"Continuous Duty Horsepower (CHP) is a rating given to treadmill motors that rates how much power a motor can put out continuously," says Kelvin Gary, CPT, and owner of Body Space Fitness in New York City. He explains that you want your motor to hold up at high intensities for long periods of time.

Belt Size

Different treadmill workout styles require different belt lengths. For comfortable running, the belt needs to be at least 48 inches long and 18 inches wide, and walkers need an even longer belt to accompany a wider stride. What's more, if you're over 6 feet tall, it's best to add about 6 inches to your ideal belt length to accommodate the longer stride that results from having longer legs.


The frame of your treadmill should stay put as you walk, jog, and run—meaning it shouldn't shake or wobble. The belt shouldn't slide with every stride, but rather provide you with effective shock absorption to lighten the impact on your joints. Gary recommends finding a treadmill with a good suspension system, as it correlates directly with stability.

Speed and Incline

If you're planning on using your treadmill for running, you want an option that reaches a top speed of at least 10 miles per hour. Meanwhile, the incline should be able to reach at least 10% to mimic challenging hikes and provide variability for your workouts. "You want to have the ability to run, walk, and engage in interval training," says Gary, recommending that you find a treadmill that features full speed and incline and decline adjustability.

Frequently Asked Questions

  • How long should you run on a treadmill?

    Your time on the treadmill depends on your experience level, along with your health and running goals. "If you're brand-new to running, you'll want to start with short intervals of running and walking on the treadmill," says Christine Luff, a running coach and certified personal trainer. "Begin with about 10 minutes of alternating between one minute running at a low intensity and one minute of walking."

    Once you've established a base, you can gradually increase your time. "Increase duration by no more than 10 percent from week to week, until 20 to 30 minutes of consistent exercise can be performed comfortably," says ACE-certified personal trainer Nicole Thompson.

    If you're running for health goals, such as weight loss, you may want to run for 20 to 30 minutes at least two to three times a week. As you become more fit and comfortable with the treadmill, you can increase your workouts to 30 to 60 minutes, three to five times a week.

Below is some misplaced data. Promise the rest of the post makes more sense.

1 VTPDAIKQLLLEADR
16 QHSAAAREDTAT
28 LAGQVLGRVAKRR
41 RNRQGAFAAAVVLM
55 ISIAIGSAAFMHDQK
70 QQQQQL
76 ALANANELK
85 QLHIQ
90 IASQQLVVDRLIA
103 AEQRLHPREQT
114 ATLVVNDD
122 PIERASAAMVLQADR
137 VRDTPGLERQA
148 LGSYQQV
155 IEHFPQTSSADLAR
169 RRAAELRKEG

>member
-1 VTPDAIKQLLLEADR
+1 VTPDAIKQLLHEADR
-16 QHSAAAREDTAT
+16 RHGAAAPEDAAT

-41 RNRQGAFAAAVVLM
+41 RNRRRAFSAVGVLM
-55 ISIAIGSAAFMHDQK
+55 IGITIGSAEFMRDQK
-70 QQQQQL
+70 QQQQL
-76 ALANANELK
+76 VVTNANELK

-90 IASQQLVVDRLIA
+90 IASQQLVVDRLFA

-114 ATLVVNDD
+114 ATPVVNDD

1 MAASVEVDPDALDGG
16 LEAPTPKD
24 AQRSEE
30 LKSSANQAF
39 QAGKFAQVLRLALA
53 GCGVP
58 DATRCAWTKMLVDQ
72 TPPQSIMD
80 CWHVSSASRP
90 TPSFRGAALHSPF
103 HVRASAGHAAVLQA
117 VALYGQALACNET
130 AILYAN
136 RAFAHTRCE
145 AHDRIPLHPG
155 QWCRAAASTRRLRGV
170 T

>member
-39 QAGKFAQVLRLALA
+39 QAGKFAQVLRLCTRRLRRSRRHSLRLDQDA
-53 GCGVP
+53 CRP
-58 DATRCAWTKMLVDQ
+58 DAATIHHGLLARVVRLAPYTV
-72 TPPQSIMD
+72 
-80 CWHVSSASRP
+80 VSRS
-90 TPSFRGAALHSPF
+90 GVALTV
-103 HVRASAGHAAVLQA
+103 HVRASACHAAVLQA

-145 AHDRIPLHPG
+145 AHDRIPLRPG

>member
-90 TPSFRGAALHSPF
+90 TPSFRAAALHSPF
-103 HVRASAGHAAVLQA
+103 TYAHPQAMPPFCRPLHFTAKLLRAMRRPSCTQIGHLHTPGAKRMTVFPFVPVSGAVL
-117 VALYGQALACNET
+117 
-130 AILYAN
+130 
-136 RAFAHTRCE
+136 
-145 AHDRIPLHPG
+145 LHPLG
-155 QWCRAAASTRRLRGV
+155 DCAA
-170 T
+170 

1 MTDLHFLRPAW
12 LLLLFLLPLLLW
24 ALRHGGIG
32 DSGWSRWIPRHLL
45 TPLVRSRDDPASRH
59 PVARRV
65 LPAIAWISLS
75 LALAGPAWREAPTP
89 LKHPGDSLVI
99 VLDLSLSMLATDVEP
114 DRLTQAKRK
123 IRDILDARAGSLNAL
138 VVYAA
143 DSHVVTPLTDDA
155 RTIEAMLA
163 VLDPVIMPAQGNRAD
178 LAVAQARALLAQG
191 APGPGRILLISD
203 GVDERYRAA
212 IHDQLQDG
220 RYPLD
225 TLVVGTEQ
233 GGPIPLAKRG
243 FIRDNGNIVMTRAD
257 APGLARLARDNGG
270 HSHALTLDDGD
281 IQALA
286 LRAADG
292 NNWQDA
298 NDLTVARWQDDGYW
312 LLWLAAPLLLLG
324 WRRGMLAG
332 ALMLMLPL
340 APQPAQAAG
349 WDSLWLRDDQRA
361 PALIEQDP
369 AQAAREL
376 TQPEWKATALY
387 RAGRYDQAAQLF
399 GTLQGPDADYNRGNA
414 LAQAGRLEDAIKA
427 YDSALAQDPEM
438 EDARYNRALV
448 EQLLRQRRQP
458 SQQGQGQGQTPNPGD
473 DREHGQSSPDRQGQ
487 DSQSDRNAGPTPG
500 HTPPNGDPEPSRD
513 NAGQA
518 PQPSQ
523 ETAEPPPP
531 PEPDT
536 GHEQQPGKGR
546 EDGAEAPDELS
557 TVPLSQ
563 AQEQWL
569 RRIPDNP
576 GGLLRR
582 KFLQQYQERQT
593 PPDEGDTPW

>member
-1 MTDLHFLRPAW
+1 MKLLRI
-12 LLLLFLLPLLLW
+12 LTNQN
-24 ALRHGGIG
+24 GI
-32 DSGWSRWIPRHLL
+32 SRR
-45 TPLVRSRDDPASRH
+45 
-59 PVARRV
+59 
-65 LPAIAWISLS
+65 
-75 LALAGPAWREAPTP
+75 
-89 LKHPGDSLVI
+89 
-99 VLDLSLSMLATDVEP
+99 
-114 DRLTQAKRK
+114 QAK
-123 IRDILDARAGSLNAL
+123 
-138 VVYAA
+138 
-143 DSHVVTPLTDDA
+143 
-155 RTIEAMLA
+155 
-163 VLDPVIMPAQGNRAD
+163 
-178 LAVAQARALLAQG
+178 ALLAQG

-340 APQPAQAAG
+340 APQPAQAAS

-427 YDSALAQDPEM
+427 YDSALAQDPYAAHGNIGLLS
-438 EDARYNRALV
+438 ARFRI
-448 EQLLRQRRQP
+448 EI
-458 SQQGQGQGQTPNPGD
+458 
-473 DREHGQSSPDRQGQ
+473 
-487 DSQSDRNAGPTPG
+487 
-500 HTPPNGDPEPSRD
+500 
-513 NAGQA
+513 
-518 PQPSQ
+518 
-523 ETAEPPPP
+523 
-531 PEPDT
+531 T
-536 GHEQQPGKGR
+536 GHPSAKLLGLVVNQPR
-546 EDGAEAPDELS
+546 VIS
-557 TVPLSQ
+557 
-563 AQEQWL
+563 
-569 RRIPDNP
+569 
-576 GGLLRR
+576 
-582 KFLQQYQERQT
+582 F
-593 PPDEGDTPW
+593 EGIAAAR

Experienced runners and those training for distance races such as a half-marathon or marathon may want to do long runs on the treadmill, especially if there's inclement weather. They may find themselves running for a couple of hours on a treadmill.

  • Which is better: a treadmill or an elliptical?

    Both the elliptical and treadmill are excellent options for cardio exercise, but one isn't necessarily better than the other. Whether you choose to do a workout on a treadmill or an elliptical depends on a few factors, including fitness experience, comfort level, goals, and injury history. "The elliptical has less impact than the treadmill, so it may be a more suitable and safer option for those who are injury-prone, recovering from an injury, or have hip, knee, or ankle conditions," says Thompson.

    However, you'll most likely burn more calories and get a more intense workout on the treadmill. "The treadmill mirrors the natural movement of running. Therefore that may be the better option for race or certain sports training," she says.

  • How do you clean a treadmill belt?

    Accumulated dirt and dust on the treadmill belt surface can cause friction and lead to future maintenance issues. Cleaning your treadmill belt every week or so can improve your treadmill's performance and also extend its life. Although a wet cloth is usually adequate to clean a belt, you may want to get a treadmill cleaning kit, which comes with a lubricant that should be applied at least a couple of times a year.

    To clean your treadmill belt, first, unplug it. Next, wipe down the belt with a slightly dampened cloth and rotate the belt by hand so that you reach the entire tread surface. To clean the underside of the belt, get a clean, dry towel and slide it under the belt from one side to the other. While holding both sides of the towel, slowly move it from the top to the bottom of the treadmill belt. Rotate the belt manually 180 degrees and again slide the towel from the top to the bottom of the belt.

Why Trust Verywell Fit

As a former personal trainer, seasoned health writer, and avid exerciser, Alena Hall understands how important it is to pick the right home gym equipment for you. She is always exploring the latest and greatest wellness tools, machines, and gadgets, but more importantly, Alena carefully considers the quality and various features that make these fitness products worthwhile investments.

2 Sources
Verywell Fit uses only high-quality sources, including peer-reviewed studies, to support the facts within our articles. Read our editorial process to learn more about how we fact-check and keep our content accurate, reliable, and trustworthy.
  1. Lee DC, Pate RR, Lavie CJ, Sui X, Church TS, Blair SN. Leisure-time running reduces all-cause and cardiovascular mortality risk [published correction appears in J Am Coll Cardiol. 64(14):1537]. J Am Coll Cardiol. 64(5):472-481. doi:10.1016/j.jacc.2014.04.058

  2. The 7 Best Treadmills for Your Home Gym in 2022. Runner's World.

By Alena Hall
Alena has been writing for Verywell Health and Verywell Fit since March 2020. Her work has appeared in HuffPost,,, and more. Alena obtained her BA in journalism and mass communications from the University of North Carolina at Chapel Hill and her MA in magazine journalism from New York University.